3. I think the children’s television programming within the range of free-to-air broadcasting has changed since the implementation of ABC3/ABC ME, ABC2/ABC Kids television and ABC KIDS Listen radio. So the television landscape is different now as to whether commercial networks should consider to produce children’s television. Some years ago, it would have been a necessity for commercial networks.

    Another side of the issue is whether the commercial networks are wanting to avoid and avoiding producing Australian content because of ratings.

    1. Additionally, the one noticeable difference between ABC and commercial networks’ children’s programming is that there are and have been more Australian children’s game shows on the commercial networks and that’s something they did very well. We really enjoyed watching game shows like A*mazing, Time Masters, Double Dare, Pick Your Face etc. when we were kids. Now the children’s game shows have less activity and they just answer subject questions, but it might have been due to health and safety.

  4. Why should the two be mutually exclusive? Of course they should pay their fair share of tax, whilst also contributing to local content, if not via quotas then perhaps a surcharge which would contribute to an industry production fund like they do in Germany.

  5. Funny behavior from a network who can’t get any of the entertainment formats to work post news, yet recommissioned MKR when it’s been dead for three years. Has the smell of a bully picking on smaller kids due to their own inadequacy, and destroying the environment that would ultimately assist in its revival in the process.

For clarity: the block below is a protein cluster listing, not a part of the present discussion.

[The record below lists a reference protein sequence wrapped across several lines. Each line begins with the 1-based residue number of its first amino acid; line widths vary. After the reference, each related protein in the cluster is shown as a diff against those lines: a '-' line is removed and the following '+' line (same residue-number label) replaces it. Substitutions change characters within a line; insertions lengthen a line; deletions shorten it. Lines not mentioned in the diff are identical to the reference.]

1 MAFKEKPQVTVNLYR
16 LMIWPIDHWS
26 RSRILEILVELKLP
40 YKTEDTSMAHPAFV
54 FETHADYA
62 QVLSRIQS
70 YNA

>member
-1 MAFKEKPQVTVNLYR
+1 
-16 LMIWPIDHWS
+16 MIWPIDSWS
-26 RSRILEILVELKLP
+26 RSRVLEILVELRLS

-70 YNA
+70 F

You’d hope all the network execs out there are confident they’ll keep their jobs till retirement as their performance is killing any form of human resource demand by destroying an independent sector.

  6. We need to not just continually focus on the high-budget children’s dramas and animations as essential for Aussie kids.

    There are many lower-budgeted shows – such as Seven’s excellent (and now former) in-house kids productions, that have dedicated and very-talented production teams that are now out of a job. These ‘smell of an oily rag’ programs are just as vital to Aussie kids seeing and hearing Aussie voices and content – and provide a whole heap of work for a lot of people. Not to mention shows in development – that would have provided future employment. I know of several that have now bit the dust due to this decision.

    At this moment all Kids TV in Australia is only a gnat’s ankle away from becoming another ‘Holden’ story.

  7. Gee strip them of their license then and stop them broadcasting if they don’t comply with the current rules, sounds like they are very childish, not everyone else’s fault they’ve made a loss due to their mis management. If bluey can be so popular then maybe their content isn’t what kids want to watch, need to produce better content instead of just doing it to meet the quotas and pumping out garbage.

    1. Exactly. A temper tantrum – directed at the very people who provide their licence. Way to go.
      Give the licence back if you don’t like the conditions.
      Not exactly a well thought out management response…..

    1. They’re not using public spectrum. What is the rationale for forcing them to do that?

      Shouldn’t we instead be more focused on getting these companies to pay their fair share of tax and use that money to properly fund Aus content on the ABC?

        1. They need to change the rules. Instead of being based on spectrum, it should be based on operating in Australia. If any broadcaster or streaming service operates in Aus, then they must meet the existing quotas. This will mean companies who operate in Aus but have no physical presence here are also included. Then the existing license fees are separate to this – the fees pay for the spectrum only. All the quotas that are currently part of the license conditions instead become attached to whether the company operates in Aus